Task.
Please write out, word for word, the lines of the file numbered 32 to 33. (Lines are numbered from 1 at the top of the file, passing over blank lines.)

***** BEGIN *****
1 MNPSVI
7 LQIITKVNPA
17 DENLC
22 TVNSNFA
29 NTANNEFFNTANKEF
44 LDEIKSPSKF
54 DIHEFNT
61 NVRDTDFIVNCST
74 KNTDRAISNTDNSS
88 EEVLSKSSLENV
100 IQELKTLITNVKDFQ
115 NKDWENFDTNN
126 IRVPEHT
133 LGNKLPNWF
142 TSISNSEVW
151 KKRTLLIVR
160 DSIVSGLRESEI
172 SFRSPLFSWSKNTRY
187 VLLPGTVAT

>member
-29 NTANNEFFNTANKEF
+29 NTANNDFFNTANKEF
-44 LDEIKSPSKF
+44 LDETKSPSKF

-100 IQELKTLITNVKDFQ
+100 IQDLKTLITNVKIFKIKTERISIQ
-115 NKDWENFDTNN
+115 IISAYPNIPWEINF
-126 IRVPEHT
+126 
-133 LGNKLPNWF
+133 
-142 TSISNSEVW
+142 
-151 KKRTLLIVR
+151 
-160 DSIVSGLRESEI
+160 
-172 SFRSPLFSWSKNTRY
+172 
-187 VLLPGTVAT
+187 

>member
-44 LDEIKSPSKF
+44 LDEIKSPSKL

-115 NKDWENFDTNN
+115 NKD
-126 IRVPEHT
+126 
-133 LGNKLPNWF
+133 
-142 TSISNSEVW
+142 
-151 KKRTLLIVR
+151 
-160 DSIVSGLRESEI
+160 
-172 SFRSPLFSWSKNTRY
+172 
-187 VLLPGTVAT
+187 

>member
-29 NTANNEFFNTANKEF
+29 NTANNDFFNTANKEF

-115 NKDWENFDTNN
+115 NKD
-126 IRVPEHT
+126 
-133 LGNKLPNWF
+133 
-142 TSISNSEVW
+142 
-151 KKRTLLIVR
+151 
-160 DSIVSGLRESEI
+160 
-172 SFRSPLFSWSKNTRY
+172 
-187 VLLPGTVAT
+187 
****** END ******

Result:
+133 
-142 TSISNSEVW